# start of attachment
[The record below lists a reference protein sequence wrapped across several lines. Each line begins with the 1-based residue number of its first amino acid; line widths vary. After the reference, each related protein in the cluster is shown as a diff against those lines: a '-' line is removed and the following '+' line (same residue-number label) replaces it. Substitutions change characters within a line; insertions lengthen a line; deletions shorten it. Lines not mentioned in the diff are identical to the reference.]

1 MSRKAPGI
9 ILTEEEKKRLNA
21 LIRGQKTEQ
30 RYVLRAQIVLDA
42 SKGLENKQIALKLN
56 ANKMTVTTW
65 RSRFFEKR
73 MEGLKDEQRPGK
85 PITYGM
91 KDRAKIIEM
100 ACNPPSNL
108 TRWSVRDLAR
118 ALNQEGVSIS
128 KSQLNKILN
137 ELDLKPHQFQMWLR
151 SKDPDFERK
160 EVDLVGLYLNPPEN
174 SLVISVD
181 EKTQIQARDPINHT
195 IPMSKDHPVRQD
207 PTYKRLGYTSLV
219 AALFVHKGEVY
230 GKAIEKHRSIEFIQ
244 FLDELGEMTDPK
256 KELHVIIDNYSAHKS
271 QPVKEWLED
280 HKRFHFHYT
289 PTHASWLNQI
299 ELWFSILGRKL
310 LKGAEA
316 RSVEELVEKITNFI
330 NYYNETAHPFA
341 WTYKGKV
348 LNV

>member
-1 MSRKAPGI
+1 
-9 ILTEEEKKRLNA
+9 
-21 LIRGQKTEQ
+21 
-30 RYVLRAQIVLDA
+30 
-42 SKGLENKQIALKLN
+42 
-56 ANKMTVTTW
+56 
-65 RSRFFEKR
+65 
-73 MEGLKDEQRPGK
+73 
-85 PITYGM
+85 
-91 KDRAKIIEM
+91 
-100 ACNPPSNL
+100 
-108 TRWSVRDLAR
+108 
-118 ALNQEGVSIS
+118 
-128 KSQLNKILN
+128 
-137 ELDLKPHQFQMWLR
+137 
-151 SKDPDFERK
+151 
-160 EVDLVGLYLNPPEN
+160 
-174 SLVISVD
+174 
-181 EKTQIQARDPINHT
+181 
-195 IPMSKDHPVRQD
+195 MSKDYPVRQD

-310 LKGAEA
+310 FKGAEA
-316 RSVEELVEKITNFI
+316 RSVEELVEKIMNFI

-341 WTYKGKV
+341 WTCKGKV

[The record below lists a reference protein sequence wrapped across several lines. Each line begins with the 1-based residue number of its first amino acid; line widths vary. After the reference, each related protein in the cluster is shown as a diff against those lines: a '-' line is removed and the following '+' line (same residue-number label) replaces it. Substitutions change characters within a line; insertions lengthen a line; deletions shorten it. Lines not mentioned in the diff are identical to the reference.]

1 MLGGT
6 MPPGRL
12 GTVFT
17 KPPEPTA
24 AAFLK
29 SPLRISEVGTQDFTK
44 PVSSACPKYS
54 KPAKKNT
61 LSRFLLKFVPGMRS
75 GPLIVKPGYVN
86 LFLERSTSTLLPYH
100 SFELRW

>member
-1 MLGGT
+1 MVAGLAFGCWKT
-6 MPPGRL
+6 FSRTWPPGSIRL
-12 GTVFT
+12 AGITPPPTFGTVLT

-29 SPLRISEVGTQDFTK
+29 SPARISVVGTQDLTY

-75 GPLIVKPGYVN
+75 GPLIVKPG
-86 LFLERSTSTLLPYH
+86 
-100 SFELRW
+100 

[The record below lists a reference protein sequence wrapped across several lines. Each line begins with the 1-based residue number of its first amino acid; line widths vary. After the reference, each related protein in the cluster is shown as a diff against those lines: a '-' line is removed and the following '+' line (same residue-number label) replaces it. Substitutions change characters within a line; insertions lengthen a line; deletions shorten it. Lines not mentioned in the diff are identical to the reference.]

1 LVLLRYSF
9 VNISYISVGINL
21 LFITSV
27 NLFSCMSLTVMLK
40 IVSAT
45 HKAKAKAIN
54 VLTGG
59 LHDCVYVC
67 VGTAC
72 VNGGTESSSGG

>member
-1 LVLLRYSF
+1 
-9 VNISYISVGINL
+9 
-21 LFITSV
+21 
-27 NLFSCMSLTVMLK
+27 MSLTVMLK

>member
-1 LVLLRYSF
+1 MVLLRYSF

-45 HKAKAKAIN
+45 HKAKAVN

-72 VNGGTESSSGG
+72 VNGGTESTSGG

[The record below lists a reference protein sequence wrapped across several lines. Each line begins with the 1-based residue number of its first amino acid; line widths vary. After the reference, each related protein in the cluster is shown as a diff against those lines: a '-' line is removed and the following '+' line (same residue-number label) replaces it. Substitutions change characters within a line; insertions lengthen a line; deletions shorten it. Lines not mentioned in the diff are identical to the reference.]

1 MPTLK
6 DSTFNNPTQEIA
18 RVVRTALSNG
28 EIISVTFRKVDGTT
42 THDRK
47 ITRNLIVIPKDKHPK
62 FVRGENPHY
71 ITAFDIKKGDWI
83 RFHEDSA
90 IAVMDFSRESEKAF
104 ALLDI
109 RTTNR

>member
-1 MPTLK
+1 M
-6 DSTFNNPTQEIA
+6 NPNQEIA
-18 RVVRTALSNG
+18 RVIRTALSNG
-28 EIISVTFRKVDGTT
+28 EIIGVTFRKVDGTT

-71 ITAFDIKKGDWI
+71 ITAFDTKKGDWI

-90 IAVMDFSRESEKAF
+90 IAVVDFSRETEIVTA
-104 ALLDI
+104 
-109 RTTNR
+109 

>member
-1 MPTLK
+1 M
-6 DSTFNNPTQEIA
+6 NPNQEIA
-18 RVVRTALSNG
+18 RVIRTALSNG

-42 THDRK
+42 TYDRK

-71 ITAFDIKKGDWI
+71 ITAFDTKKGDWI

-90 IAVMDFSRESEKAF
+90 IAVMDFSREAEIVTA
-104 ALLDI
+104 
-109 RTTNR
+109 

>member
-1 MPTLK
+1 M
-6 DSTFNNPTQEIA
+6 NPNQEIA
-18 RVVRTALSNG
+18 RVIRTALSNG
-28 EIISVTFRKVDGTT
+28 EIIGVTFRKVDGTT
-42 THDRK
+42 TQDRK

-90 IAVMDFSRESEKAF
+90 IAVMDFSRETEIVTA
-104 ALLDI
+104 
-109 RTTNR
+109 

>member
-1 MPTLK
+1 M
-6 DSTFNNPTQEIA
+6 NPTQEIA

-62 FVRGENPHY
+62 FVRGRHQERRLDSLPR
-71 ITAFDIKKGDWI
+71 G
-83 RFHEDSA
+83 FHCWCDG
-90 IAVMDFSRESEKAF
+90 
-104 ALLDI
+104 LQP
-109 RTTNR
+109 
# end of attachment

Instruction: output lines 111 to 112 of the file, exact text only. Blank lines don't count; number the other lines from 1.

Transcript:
[The record below lists a reference protein sequence wrapped across several lines. Each line begins with the 1-based residue number of its first amino acid; line widths vary. After the reference, each related protein in the cluster is shown as a diff against those lines: a '-' line is removed and the following '+' line (same residue-number label) replaces it. Substitutions change characters within a line; insertions lengthen a line; deletions shorten it. Lines not mentioned in the diff are identical to the reference.]

1 LVLLRYSF